What they will not do, is to investigate and report upon honest to God accountability in the leadership of the APS.  Why not? What good and ethical justification can there be?

At best, they are complacent about the ethics, standards and accountability crisis in the leadership of the APS.

At worst, the Journal editors and or owners, are complicit in its cover up.

Tuesday, November 24, 2015

APS ethics, standards and accountability scandal coming to light

Coverage in the Journal, link, and on KOB, link, might lead a less cynical person to believe that APS' house of cards; ethics, standards and accountability, is about to collapse.

It isn't really so much what former APS Supt. Winston Brooks did, as it is, how did the school board handle the complaints about what he did.  Allegedly.

None of the nine people who filed legitimate complaints against Winston Brooks found due process for their complaints.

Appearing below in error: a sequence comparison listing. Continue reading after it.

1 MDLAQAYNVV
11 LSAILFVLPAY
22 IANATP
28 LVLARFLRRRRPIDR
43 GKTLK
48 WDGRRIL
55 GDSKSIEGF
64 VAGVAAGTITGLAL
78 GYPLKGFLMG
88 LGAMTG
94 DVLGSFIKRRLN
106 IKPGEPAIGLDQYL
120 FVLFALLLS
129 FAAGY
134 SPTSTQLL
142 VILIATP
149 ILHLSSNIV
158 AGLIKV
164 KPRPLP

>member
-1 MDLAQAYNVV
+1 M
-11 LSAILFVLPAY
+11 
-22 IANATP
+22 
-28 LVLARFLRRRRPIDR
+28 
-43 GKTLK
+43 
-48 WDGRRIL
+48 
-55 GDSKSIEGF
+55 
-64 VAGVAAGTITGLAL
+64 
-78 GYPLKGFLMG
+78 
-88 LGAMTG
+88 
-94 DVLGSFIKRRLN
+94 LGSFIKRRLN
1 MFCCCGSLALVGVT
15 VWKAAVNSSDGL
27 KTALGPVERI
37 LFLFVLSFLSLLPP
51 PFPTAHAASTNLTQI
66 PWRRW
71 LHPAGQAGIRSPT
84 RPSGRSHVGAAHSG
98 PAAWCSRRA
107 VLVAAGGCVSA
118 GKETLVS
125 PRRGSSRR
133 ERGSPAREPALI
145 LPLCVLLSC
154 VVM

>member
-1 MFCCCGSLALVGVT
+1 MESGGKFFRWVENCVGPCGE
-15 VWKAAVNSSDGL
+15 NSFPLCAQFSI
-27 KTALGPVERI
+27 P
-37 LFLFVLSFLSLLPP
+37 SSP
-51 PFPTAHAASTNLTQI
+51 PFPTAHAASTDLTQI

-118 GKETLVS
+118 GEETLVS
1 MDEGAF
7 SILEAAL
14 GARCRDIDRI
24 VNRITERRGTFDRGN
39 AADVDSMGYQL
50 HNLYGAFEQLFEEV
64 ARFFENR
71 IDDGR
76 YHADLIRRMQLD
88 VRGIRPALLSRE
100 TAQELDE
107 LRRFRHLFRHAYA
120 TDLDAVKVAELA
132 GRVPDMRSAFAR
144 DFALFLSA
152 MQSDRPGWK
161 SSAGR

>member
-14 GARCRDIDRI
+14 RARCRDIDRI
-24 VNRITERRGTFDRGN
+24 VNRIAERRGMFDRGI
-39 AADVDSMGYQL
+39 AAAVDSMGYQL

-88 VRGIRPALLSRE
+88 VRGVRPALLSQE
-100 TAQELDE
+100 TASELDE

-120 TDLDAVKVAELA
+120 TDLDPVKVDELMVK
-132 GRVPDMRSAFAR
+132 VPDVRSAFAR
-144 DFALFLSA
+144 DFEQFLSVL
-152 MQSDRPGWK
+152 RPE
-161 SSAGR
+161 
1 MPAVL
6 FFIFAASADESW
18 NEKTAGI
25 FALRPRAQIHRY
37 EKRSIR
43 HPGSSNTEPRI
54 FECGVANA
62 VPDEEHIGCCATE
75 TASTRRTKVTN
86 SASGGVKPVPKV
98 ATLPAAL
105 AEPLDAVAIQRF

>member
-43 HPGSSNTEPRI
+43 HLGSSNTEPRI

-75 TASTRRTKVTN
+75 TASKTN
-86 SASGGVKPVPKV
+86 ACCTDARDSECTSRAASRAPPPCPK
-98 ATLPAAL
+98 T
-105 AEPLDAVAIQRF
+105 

They filed their complaints with then School Board President Analee Maestas.  This though Maestas had no place in any legitimate complaint process; she was personally conflicted and officially powerless to oversee, or in fact even be, part of any complaint resolution process.

What complainants were treated to instead, was a cover up of their complaints while Maestas struggled desperately to "fix" them without acknowledging their existence.

That is their modus operandi; cover up problems while solving them.  It's why they are so pathetically bad at problem solving.

Again, and still, none of this would be going on except that the establishment's press (the owners and news editors and directors at the Journal, KRQE, KOAT, and KOB TV) are complicit in, or at the very best, complacent regarding the ongoing cover up of an ethics, standards and accountability scandal in the leadership of the APS.

photos Mark Bralley

Thursday, November 19, 2015

Toulouse Oliver demands transparency

Bernalillo County Clerk and
Secretary of State hopeful
Maggie Toulouse Oliver has
joined a long list of politicians
"demanding" more transparency
in state government, link.

In so doing, she becomes only
the latest to demand;